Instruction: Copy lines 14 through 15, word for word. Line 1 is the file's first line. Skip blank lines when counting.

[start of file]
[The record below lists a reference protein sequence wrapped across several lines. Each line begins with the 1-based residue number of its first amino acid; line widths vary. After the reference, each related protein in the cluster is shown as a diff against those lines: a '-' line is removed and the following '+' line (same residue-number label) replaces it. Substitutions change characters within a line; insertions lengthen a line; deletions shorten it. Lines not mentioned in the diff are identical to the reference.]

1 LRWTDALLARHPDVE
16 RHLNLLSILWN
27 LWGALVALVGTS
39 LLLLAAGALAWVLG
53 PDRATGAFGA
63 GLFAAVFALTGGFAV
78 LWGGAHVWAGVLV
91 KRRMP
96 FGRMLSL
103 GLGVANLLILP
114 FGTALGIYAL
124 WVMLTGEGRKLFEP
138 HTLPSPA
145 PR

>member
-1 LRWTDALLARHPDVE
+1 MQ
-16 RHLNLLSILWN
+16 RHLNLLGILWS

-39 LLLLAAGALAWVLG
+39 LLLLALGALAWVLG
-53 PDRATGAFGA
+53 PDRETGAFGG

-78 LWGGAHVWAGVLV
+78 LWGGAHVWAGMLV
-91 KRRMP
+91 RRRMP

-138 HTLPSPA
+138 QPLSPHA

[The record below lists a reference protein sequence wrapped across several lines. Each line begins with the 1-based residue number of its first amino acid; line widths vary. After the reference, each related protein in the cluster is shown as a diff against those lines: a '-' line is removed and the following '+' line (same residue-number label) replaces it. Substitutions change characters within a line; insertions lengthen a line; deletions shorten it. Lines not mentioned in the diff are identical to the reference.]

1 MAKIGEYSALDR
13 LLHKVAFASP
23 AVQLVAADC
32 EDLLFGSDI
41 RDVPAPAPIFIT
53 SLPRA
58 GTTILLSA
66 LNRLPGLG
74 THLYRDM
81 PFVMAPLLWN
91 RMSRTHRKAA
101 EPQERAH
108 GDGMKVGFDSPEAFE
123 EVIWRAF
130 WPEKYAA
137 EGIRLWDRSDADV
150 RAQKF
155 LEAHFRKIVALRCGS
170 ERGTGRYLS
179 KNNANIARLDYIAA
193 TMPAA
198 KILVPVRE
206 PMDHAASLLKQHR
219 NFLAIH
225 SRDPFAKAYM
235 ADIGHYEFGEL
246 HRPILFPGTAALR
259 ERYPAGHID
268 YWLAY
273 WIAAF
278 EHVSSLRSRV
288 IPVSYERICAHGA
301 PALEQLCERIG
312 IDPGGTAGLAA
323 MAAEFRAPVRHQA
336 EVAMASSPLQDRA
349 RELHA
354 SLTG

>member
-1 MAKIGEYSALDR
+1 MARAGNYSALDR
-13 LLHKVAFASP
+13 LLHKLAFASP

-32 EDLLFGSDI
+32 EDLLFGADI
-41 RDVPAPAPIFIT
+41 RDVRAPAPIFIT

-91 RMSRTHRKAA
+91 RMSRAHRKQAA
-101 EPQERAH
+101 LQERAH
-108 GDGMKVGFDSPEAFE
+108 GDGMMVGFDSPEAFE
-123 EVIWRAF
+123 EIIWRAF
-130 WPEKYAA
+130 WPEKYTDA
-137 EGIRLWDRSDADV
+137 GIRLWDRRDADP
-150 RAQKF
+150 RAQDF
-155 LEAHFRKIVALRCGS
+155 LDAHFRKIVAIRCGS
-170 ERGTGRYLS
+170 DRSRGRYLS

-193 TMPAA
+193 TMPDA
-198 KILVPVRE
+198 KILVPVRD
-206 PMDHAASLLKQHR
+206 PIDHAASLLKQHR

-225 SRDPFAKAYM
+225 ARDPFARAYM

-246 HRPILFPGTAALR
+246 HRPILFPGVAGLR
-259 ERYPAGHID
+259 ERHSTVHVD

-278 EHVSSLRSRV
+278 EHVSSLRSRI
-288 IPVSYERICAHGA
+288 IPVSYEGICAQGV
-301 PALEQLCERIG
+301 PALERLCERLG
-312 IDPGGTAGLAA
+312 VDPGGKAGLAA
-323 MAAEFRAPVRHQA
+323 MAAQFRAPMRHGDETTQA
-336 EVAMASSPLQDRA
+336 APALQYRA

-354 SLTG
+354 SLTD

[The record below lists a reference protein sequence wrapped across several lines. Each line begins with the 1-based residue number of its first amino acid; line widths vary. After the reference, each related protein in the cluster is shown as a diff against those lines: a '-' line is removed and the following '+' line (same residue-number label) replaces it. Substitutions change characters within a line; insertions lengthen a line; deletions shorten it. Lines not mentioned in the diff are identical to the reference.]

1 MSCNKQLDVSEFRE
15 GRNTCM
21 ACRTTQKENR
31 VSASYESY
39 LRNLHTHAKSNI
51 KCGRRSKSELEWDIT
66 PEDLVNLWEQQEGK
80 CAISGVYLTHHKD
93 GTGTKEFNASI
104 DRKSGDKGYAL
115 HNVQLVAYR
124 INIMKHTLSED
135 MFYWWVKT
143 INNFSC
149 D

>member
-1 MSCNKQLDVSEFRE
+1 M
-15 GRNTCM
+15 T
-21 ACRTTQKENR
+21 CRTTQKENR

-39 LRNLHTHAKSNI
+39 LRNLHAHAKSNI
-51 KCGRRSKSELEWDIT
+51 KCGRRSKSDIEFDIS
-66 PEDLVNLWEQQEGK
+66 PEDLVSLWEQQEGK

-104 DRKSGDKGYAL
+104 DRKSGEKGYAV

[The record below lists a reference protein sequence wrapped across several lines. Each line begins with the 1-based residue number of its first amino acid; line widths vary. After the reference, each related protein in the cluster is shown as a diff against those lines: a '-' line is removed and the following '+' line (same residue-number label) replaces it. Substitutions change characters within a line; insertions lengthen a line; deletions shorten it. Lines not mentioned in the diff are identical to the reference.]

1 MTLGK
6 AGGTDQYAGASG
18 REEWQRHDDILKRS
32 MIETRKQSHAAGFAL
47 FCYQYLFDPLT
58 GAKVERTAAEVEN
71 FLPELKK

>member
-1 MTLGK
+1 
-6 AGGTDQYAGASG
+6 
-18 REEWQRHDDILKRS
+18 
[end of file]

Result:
138 HTLPSPA
145 PR